Cholesterol, Gives the membranes mechanical stability by sitting between fatty acid tails and therefore making the barrier more complete, preventing molecules like water and ions from passing through the membrane. Glycolipids, Phosopholipid molecules that have a carbohydrate part attached. They are used for cell signalling, cell surface antigens and cell adhesion. Proteins Channel proteins allow the movement of some substances, such as the large molecule sugar, into and out of the cell as they can’t travel directly through the cell surface membrane Carrier proteins actively move substances across the cell surface membrane.
Glycoproteins; Phospholipid molecules with a protein attached. Same functions as glycolipids. (e) outline the effect of changing temperature on membrane structure and permeability; Increasing the temperature means that the molecules have more kinetic energy. This increased movement makes the membrane leaky, so molecules which would not normally do so can move into and out of the cell. (f) explain the term cell signalling; Process that leads to communication and coordination between cells, e. g. ormones binding to their receptors on the cell surface membrane (g) explain the role of membrane-bound receptors as sites where hormones and drugs can bind; Hormones are used in cell signalling. The Target Cells have a receptor which is complementary to the hormone, meaning that it can bind to the receptor cells, triggering the desired internal response. Drugs have also been developed which bind to the receptor molecules on cells. Beta-blockers are used to prevent a muscle from increasing the heart rate to a dangerous level, and some drugs used to treat schizophrenia mimic a natural neurotransmitter which some individuals cannot produce. h) explain what is meant by Passive transport (diffusion and facilitated diffusion including the role of membrane proteins), Passive transport is the transport of a molecule without using energy. Diffusion is the net movement of molecules from a region of high concentration of the molecule to an area of lower concentration of the molecule down a concentration gradient. Large and charged molecules need to be transported across the phospholipid bilayer, they can’t just diffuse across.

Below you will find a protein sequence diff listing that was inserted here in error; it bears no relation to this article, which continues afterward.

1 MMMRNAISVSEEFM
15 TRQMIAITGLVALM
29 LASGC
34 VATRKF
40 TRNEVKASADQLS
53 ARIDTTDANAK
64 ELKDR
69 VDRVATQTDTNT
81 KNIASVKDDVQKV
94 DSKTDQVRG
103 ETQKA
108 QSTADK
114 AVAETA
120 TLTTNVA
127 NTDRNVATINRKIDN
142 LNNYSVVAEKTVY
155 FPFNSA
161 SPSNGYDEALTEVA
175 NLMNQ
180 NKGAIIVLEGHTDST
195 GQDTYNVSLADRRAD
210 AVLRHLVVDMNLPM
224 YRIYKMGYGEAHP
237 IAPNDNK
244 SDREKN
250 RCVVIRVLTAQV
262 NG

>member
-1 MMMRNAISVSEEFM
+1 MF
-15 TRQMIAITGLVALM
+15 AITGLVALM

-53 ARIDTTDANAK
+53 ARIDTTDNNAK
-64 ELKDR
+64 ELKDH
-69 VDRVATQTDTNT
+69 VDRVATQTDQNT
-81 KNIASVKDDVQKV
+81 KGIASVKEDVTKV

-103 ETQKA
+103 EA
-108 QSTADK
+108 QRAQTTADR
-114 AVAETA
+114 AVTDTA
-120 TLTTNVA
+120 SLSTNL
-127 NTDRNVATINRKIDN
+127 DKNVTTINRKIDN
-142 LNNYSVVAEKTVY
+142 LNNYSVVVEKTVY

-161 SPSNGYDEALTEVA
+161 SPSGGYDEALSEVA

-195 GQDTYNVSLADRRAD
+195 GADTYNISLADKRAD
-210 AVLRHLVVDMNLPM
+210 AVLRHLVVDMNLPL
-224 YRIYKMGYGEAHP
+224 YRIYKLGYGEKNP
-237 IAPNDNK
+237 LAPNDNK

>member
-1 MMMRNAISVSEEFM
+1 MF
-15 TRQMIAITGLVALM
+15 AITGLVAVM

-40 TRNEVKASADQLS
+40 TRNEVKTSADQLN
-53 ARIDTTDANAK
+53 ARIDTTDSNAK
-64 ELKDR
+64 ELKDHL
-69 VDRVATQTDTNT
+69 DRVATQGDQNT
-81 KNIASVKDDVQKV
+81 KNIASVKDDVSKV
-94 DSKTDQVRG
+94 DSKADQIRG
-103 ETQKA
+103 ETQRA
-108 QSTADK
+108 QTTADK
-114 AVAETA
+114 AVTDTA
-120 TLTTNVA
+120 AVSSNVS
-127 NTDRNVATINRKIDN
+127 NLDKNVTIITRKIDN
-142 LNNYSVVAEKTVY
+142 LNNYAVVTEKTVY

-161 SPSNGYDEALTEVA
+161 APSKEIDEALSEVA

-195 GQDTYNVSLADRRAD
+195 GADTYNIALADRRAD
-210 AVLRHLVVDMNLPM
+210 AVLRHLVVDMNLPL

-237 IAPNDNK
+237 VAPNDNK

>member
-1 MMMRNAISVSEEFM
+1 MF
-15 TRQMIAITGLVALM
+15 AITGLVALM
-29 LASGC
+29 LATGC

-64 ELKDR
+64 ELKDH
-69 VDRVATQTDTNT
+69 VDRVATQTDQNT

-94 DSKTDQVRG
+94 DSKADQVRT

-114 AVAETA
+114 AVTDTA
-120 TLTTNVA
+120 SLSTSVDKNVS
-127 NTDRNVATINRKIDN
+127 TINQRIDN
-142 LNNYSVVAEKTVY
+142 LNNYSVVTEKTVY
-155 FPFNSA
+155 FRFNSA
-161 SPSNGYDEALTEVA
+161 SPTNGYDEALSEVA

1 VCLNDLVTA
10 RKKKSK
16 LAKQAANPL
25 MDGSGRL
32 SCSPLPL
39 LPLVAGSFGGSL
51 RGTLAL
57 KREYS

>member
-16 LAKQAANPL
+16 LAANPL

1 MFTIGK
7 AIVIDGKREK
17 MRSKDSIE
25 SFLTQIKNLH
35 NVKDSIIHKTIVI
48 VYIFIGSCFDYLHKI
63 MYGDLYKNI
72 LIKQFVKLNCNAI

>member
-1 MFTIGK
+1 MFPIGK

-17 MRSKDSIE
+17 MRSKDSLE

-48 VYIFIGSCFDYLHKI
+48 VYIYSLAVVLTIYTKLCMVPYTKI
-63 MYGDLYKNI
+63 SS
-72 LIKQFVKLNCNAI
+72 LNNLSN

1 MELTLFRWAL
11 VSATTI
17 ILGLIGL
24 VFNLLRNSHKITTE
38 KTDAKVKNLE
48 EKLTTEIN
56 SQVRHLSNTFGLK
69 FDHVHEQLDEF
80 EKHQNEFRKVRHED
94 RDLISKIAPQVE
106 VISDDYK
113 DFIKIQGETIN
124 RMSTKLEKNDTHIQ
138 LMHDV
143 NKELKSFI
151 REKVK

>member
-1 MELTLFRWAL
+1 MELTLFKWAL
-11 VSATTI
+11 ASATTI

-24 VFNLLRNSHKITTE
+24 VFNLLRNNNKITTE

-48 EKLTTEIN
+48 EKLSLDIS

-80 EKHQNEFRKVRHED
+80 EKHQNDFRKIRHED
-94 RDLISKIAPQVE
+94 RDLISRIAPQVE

They travel either through channel proteins, which are shaped to allow only one molecule through and are often gated, or carrier proteins, whose shape can fit a specific molecule, and they then change shape to allow the molecule through to the other side of the membrane. Active transport The movement of molecules or ions across membranes, using ATP to drive ‘protein pumps’ within the membrane Endocytosis When large quantities of a material are brought into the cell. Uses ATP. Exocytosis; When large quantites of a material are moved out of the cell. Uses ATP. i) explain what is meant by osmosis, in terms of water potential. (No calculations of water potential will be required); The movement of water molecules from a region of higher water potential to a region of lower water potential across a partially permeable membrane (i) recognise and explain the effects that solutions of different water potentials can have upon plant and animal cells Type of cell Pure water (high water potential) Solution with a v –ive water potential Animal Water moves in. Cell burstsWater moves out. Cell is crenated haemolysed Plant Water moves in.